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Ring Magazine






Concannon's Corner

Personal Biography

Joe Calzaghe Proves He's the Best at 168…  Nearly, but not Quite

  By Paul Concannon

Saturday’s WBO Super-Middleweight title brawl between Joe Calzaghe and Byron Mitchell featured two of the most thrilling rounds in the division’s history, short, but most definitely sweet, it was what you fine folk in the USA would refer to as a ‘fun’ fight.  It was a thrashing machine versus a wrecking ball as Calazghe waded into the heavy-handed Mitchell.  He’s not always pretty to watch as his hooks and uppercuts fly in from the bleachers, but boy oh boy, when in this mood the WBO champion sure is exciting. 

After six and a half months on the sidelines following his second round stoppage of overmatched Tucker Pudwill the clearly pent-up Calzaghe was straining at the leash to get at the challenger. Mitchell, who had dropped his WBA title on a disputed decision to IBF boss Sven Otkke in March, was a quality challenger who would not be dominated easily. 

After a tense opening minute Mitchell survived two cracking left-crosses to score with a big uppercut and some useful body-shots only to be left on unsteady legs by a blazing barrage from the Welshman.  Each man rained in heavy swings with the champion being the more accurate and busier, again leaving the American a bit wobbly on the bell; it was the champions round, but the cultured bombs of the challenger were already looking dangerous.

Calzaghe went straight on the attack in round two, connecting with more crosses, hooks, uppercuts and even a few jabs for good measure.  Mitchell responded with some quality body punches and a superb right cross to send the champion down for the first time in his career!  Calzaghe lurched up and looked in bad shape as he took the mandatory eight count. Upon resumption, Mitchell pounced, and landing with a superb left hook and some brutal body punches.  It was a pivotal moment in Joe’s career, but instead of holding he began throwing punches as the challenger backed him to the ropes.

In a wild trade, Mitchell narrowly missed with a monstrous looking right hand-left hook only to walk in to a perfect left cross and fall face first into the ropes!  The home crowed roared the amazing turnaround as Mitchell wobbled up at eight looking shaken.  Both went out throwing bombs but the WBO champion, making his 13th defense, would not be denied and after scorching the challenger with several crashing combinations, the referee rescued the wobbly American with 25 seconds left in the round. Whew!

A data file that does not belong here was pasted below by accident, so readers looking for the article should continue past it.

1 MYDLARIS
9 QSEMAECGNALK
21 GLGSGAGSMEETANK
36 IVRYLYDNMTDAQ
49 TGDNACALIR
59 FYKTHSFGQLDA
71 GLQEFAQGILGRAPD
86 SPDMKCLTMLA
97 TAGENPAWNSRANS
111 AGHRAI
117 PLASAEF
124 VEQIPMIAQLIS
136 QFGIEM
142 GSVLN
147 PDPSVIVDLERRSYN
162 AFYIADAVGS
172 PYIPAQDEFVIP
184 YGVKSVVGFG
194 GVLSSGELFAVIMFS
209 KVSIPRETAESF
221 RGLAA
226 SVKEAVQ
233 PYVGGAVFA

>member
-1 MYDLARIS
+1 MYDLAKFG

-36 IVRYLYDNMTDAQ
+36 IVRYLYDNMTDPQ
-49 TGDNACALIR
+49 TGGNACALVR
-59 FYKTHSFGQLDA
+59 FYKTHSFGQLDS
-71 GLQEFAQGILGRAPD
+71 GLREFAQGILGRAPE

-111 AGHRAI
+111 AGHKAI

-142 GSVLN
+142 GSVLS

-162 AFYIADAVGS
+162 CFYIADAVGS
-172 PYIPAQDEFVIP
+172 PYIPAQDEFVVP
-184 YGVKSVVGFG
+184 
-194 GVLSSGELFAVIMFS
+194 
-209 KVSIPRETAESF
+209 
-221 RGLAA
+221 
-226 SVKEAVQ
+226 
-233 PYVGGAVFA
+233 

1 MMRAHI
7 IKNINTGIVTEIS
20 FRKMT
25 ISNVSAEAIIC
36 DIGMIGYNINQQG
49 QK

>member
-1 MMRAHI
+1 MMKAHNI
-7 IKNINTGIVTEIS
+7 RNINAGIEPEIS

So, with an incredible win against a credible opponent Calzaghe proved he could come through moments of real crisis to prevail, the mark of a true champion.  It would be easy to pronounce the Welshman as the best at 168 right now and true to say that JC destroyed a guy that just went to a split with rival champion Sven Ottke, but being an old fashioned type of guy, I want to see it happen in the ring first. 

Now, Ottke may well be the dullest champion to ever come out of Germany, and his competition in that regard includes some real snooze merchants like Henry Maske, yet one thing that cannot be denied about the tricky southpaw is his effectiveness.  Ottke is undefeated in 19 world title fights and boasts the IBF and WBA title belts in his list of credentials, his beaten opponents includes Charles Brewer, Thomas Tate, Byron Mitchell and a whole host of international contenders.  Now Ottke may win boring, as his razor-tight and sleep-inducing victory over David Starie recently illustrated, but the German, to his credit, has turned back boxers, punchers, speedsters and brawlers (not to mention a few journeymen) in his 18 title defences-the mark of an adaptable and clever champion.

The situation with Calzaghe and Ottke mirrors the Middleweight division of the seventies when Carlos Monzon and Rodrigo Valdez ruled in tandem.  Like the current champs these two Latin giants (Monzon was Argentinean, Valdez Columbian) were seen as being on similar levels of ability and each turned back several common foes.  When the two outstanding titlists finally ran out of opposition, they did the honourable thing and fought each other.  The result was two epic fifteen rounders; Monzon won the pair of them and duly retired with nothing left to prove.

Personally, I think Calzaghe can match Ottke for speed, chin, skill, power and is by far and a way the better puncher of the two.  I feel he would hand out a beating over the distance and put the arguments to bed once and for all, but this, like any other opinion, is simply conjecture. 

I speak as a fight fan that is tired of excuses and promotional up-tightness, I don’t care who is to blame, and my message to Joe Calzaghe and Sven Ottke is simple, just fight!  Tell your promoters you will except no other match, take a 50-50 split and meet on neutral soil-let’s say America, and do it soon.  This sport is full of if-onlys, but this is one dream bout that deserves to happen for the good of the boxing. 

The balls in your court guys...